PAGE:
It was March 1997. I was 15 years old. I remember it like it was yesterday.
I collected my pocket money, hard-earned savings from a grueling paper run and some change I scooped up between the cushions of my parents' sofa. I walked nervously to the counter at a Comet retail store in Glasgow, Scotland, and laid down a ludicrous £350-plus on a brand newand two games, Super Mario 64 and Pilotwings 64.
The Nintendo 64 had just launched and it cost me everything I owned on this Earth. It sent me to the cleaners.
Hilariously, just two months later in May, Nintendo announced a £100 price cut. I was heartbroken.
If you'd told me then that 25 years later it would be possible to play Super Mario 64, alongside a library of classics, for the piddling price of $5 per month, I have no idea how I would have reacted. Violently? Possibly. Most likely I'd have collapsed into a pathetic fetal ball, shedding real, visceral tears for the exorbitant amount of money I'd just poured down the drain.
What a time to be alive. On a Tuesday in the glorious year 2021, Nintendo fans can easily access the glorious past for next to nothing.
In September 2018, Nintendo launched Nintendo Switch Online, a service that, like Xbox Live or PlayStation Plus, allowed users to play games like Fortnite or Mario Kart 8 online. In addition to the ability to play current games online, it provided access to a host of retro NES and SNES games, all for the fairly low price of $20 per year.
As of Tuesday, Nintendo has expanded that offering. Now you can subscribe to an Online Expansion Pack to the online service that gives you additional access to a selection of Nintendo 64 and Sega Mega Drive games (alongside -- bizarrely -- new DLC for Animal Crossing). The catch? The service costs more. A significant amount more. Instead of $20 for an annual subscription to the service, the expanded package costs $50 per year.
Is it "worth it"? That's a loaded question, and I don't even know where to start. If you'd asked 15-year-old me, in line at Comet, to lay down his life savings for a Nintendo 64 and two -- just two -- video games, he'd have snatched that deal with all the power his spindly adolescent arms could muster. But when I asked on Twitter if the Expansion Pack was unfairly priced, people went buck wild.
The broad consensus, in my Twitter mentions at least, was an additional $30 for access to a rotating cast of N64 and Mega Drive games was much too much. Many complained about the additional cost, or compared it to the value of competing services like Xbox Game Pass or PlayStation Plus. Some took issue with the quality of the games available and wondered how regularly Nintendo would add new titles. All fair points. For me, the ability to easily access a broad library of games I love, across multiple retro platforms, for what amounts to less than $5 a month, makes total financial sense. The ability to play online on games like Splatoon 3 when it finally arrives is a bonus.
But value is subjective. One reply stood out to me.
Particularly this point: "the way people perceive the value of entertainment products is fundamentally broken."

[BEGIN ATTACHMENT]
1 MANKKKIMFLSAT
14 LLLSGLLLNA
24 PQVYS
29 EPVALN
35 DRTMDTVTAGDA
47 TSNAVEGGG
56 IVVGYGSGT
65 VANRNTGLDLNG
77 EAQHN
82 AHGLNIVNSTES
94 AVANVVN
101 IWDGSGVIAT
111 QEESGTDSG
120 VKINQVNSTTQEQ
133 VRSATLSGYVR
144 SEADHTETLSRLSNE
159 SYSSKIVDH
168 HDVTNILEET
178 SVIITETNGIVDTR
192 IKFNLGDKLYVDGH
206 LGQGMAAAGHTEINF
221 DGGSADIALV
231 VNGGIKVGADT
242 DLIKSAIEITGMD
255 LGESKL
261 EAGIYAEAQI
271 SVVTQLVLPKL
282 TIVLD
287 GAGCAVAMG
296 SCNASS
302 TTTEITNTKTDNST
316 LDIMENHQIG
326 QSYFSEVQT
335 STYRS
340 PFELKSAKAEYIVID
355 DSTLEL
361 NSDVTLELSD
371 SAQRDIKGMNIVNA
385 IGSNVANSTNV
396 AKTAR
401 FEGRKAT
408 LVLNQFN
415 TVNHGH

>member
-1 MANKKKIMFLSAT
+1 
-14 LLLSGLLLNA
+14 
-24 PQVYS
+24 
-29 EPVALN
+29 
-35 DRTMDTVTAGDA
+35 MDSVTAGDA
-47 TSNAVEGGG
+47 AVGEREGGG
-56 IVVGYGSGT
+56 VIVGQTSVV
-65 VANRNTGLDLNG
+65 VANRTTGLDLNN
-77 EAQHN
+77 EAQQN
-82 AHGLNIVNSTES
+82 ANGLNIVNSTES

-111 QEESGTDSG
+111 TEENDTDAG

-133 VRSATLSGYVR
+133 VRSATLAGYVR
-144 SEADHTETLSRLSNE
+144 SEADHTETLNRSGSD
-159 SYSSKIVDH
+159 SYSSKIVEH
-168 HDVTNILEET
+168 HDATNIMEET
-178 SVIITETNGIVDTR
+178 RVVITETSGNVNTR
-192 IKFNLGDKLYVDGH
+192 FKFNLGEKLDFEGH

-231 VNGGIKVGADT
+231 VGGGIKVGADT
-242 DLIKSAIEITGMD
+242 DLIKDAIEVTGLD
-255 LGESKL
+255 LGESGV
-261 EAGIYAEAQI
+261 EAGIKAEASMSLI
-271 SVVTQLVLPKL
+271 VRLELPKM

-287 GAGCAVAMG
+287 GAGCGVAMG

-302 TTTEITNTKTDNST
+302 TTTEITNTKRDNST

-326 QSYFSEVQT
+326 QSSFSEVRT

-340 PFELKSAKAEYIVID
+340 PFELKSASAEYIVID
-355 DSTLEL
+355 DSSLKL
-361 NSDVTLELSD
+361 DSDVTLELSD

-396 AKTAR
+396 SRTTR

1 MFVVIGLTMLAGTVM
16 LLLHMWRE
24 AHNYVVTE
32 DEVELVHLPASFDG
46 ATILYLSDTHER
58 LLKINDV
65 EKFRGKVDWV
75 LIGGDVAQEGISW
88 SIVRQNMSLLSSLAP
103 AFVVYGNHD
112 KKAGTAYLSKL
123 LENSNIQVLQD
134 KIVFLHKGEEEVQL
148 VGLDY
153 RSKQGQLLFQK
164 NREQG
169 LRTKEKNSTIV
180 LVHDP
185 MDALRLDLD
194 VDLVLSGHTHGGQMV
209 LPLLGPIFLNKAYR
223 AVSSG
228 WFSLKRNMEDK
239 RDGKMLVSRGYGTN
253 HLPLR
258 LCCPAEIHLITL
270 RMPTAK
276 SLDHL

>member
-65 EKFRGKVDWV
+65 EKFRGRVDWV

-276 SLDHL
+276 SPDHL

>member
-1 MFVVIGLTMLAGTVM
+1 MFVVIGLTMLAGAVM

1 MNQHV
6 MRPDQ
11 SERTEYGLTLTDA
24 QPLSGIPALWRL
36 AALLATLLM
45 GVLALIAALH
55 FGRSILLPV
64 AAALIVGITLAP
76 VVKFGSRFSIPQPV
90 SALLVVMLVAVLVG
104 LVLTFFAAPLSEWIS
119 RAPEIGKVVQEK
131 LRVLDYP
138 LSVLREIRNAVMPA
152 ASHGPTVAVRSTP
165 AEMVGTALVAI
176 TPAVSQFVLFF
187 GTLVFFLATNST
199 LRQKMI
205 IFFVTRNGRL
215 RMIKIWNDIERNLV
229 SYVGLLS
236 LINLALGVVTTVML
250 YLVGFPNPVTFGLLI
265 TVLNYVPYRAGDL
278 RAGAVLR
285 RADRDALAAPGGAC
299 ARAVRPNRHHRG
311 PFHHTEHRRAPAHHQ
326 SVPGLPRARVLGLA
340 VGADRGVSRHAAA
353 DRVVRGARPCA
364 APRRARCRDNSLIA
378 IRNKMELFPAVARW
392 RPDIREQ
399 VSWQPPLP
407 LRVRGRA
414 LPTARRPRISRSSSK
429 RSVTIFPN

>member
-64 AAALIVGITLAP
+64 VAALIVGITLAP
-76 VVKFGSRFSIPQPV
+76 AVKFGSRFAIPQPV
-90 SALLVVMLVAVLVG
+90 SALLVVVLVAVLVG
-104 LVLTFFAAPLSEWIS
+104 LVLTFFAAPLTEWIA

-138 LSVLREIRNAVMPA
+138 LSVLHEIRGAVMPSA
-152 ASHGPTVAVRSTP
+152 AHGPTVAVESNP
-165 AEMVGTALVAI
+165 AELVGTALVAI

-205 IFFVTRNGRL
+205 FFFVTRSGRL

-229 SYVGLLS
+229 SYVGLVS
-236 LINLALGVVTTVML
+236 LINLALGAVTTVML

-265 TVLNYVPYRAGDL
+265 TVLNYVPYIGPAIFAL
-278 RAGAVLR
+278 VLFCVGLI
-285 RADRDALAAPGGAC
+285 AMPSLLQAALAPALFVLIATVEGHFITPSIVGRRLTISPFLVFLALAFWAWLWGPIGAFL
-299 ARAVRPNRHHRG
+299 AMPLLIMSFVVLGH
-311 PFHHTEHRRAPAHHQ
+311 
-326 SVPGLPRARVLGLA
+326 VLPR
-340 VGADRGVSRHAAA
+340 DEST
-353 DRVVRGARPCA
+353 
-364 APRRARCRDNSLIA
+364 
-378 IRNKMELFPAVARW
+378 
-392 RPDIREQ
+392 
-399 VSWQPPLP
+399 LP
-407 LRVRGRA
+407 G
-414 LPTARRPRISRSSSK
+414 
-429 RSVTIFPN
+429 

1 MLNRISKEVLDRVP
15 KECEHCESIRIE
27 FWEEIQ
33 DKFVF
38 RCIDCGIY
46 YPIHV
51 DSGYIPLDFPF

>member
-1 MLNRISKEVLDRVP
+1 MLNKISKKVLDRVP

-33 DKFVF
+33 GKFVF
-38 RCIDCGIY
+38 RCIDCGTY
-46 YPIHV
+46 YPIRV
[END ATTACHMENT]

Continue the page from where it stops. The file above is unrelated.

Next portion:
I'd go one layer deeper. I'd argue that the way people perceive video games specifically is completely and utterly broken. Beyond repair.
Right now we're all over the shop. On Xbox Game Pass we have access to entire library of cutting-edge video games for $15 a month. Yet one single video game not available on Game Pass could potentially set you back $60. Then we have the question of the games themselves. Smaller-scale indie games like, say, the newly released Inscryption on PC, are expected to be cheaper by default than AAA productions like Deathloop on PS5. Why?
Should video games really cost more because they cost more to produce? Nobody pays more money to see the latest Marvel movie at the cinema because it has a bigger budget than an Oscar-winning indie flick like Nomadland, so why do the same with video games? Consider major titles like Fortnite and Apex Legends that you can literally play for free and you have a smorgasbord of confusion. In this wild environment where anything goes, who's to say what individual video games are worth?
It's complete chaos.
By most measures, $50 for 12 months of access to dozens of rotating classic video games should represent value for money. Is this package not valuable because the games are old?
The Nintendo Online Expansion pack is a weird, messy package dropped into a rapidly evolving marketplace where the rules and concepts of "value" are constantly in shift or -- worse -- contradicting one another.
Is the Nintendo Online Expansion unfairly priced? If you think so, then yes. Is it also an incredible deal that gives you access to a host of classic video games? Also yes. It exists at every point of the value spectrum because in video games the rules of value don't make sense.
The same people who balk at paying an extra $30 for classic video games might easily fork out the same amount on Fortnite skins. And that's OK. Your mileage will vary. Are you the type of person who'll play Mario 64 for 10 minutes, then never use the service again? Maybe this isn't for you. Maybe you'll spend the next month replaying Ocarina of Time in its entirety. If so, this is the best money you'll ever spend.
Me? I'll happily fork out some extra cash. The 15-year-old that once queued up at Comet to drop his life savings on a Nintendo 64 is happy -- and furious -- at the exact same time.